Editorial

Author:Paul Tae-Woo Lee, Kamonchanok Suthiwartnarueput, Kevin X Li, Ying-En Ge
DOI:https://doi.org/10.1108/IJLM-10-2020-367
Pages:725-727
Publication Date:10 Nov 2020
Editorial
Special issue on Impacts of the Belt and Road Initiative on Global Supply Chains
and International Logistics
Since China implemented the Belt and Road Initiative (BRI) in 2013, approximately 190
academic papers in the field of global supply chains, international logistics and
transportation field in association with the BRI have been published in more than 70 SSCI/
SCI/SCIE indexed journals in the period of 20132020 (Lee et al., 2020). The research trends in
the above field are broadly categorized into four groups: (1) multimodal transportation in
association with the Maritime Silk Road, (2) railway transportation in association with
sustainability, supply chain management and cross-border issues, (3) the contribution of
infrastructure to international trade and regional economy and (4) structural change in
energy supply chain development in association with carbon emission. This special issue of
the International Journal of Logistics Management (IJLM)onImpacts of the Belt and Road
Initiative on Global Supply Chains and International Logisticsaims to expand the literature on
the impacts of the BRI on global supply chains and international logistics in tandem with
multimodal transportation. This special issue collected choice papers from two sources: one
from this journal submission site and the other from the 4th Belt and Road Initiative
Conference in association with the 9th Asian Logistics Round Table Conference held in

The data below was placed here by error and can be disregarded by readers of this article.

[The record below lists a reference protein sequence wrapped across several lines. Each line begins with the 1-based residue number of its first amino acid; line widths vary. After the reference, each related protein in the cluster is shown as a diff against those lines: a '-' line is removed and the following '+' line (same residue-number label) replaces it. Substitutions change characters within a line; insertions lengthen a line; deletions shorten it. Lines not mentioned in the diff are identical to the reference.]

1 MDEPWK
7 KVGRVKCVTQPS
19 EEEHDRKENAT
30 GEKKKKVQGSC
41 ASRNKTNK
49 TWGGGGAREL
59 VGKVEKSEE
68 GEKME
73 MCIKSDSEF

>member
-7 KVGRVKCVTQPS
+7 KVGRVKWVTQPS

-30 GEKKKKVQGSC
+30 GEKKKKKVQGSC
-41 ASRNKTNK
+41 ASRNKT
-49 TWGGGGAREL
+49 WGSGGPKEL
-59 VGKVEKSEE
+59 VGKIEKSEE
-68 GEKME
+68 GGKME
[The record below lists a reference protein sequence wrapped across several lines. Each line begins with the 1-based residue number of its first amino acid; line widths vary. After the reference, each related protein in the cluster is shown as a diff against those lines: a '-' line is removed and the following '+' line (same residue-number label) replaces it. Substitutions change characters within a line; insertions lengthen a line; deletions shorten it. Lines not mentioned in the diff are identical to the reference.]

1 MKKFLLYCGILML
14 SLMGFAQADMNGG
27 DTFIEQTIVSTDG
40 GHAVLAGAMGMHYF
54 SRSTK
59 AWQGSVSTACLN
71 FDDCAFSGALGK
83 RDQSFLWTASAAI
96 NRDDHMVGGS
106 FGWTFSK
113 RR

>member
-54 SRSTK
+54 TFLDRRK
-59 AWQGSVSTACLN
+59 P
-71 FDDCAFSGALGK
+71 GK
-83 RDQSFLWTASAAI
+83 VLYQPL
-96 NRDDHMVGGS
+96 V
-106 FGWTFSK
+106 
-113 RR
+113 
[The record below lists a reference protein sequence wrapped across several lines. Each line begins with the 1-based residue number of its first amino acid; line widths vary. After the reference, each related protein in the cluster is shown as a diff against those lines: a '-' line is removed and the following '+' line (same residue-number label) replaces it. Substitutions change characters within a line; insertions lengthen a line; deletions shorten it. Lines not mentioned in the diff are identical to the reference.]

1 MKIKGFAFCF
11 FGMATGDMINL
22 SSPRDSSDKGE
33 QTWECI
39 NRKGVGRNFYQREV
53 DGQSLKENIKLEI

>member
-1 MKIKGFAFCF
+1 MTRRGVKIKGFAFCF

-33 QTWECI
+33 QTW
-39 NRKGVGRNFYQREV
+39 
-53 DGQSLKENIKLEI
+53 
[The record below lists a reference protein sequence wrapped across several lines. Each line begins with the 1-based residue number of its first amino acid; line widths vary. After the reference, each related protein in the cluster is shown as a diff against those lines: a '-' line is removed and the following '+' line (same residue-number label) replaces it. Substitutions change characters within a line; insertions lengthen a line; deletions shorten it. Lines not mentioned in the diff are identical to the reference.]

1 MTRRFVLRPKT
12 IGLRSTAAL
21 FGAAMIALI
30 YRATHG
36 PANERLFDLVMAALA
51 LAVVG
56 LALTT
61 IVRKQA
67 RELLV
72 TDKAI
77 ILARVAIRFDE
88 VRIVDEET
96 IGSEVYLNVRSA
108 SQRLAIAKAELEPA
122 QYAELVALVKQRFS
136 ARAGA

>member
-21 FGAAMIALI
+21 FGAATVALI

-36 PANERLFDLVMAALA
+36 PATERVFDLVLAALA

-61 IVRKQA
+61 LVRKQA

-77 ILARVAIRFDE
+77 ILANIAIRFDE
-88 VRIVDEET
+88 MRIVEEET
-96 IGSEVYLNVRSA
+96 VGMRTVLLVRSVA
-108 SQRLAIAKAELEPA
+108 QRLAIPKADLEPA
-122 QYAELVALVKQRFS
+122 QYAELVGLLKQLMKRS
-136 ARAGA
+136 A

Bangkok, Thailand, on 13 August 2019. The event was co-organized by Chulalongkorn
University in Thailand, Ocean College at Zhejiang University in China, and Jungseok
Research Institute of International Logistics and Trade at Inha University in Korea.
This special issue has four choice papers to meet its theme. In the first paper entitled
Assessing the mar ket niche of Eurasi an rail freight in th e belt and road era, Zh ang and
Schramm (2020) assess total logistics costs amongst freight transport modes, i.e. rail, sea,
air and sea/air transport, along the Belt and Road. In doing so, a trade-off model of transit
time and transport costs in tandem with scenario analysis based on cargo type have been
applied from a shippers viewpoint, which generates four scenarios with a combination of
cargo value and time sensitivity. One of the findings is that in case of shipping time-
sensitive goods with cargo values ranging from $US1.23/kg to $US10.78/kg, rail transport
mode is cheaper than all the other transport modes, and its total transportation time is much
faster than sea transport mode. Rail transport is an alternative mode for time sensitive
goods, which are average cargo value unnecessarily worth to be transported by air. It
contributes to promoting global supply chains between Asia and Europe and bringing
agility to them. However, in interpreting the preference of rail transport compared to the
other modes, we need to bear in mind the subsidy given by local governments for Chinese
Railway Express (CRE) under the BRI, which has motivated railway platforms in major
cities to attract block train cargoes (Yang et al., 2020). Therefore, we need to keep an eye on
the Chinese government policy on the subsidy for CRE. Zhang and Schramn also provides
readers with valuable information on the CRE, such as major market player, bottlenecks,
and freight and transit time data sources.
In the second paper entitled The determinants of cargo and eco-efficiencies of global
container shipping companies, Kuo-Cheng Kuo, Wen-Min Liu, Qian Long Kweh, and
Minh Hieu Le (2020) evaluate cargo and eco-efficiency of global container shipping companies
(CSCs) as well as explore the determinants of the CSCsefficiencies. It contributes to initiating
the relationship between the business and environmental issues in shipping industry in terms
of efficiency measurement through the data envelop analysis (DEA) from top 10 global CSCs.
Since a container ship at present is getting bigger and bigger with an enormous capacity in
Editorial
725
The International Journal of
Logistics Management
Vol. 31 No. 4, 2020
pp. 725-727
© Emerald Publishing Limited
0957-4093
DOI 10.1108/IJLM-10-2020-367

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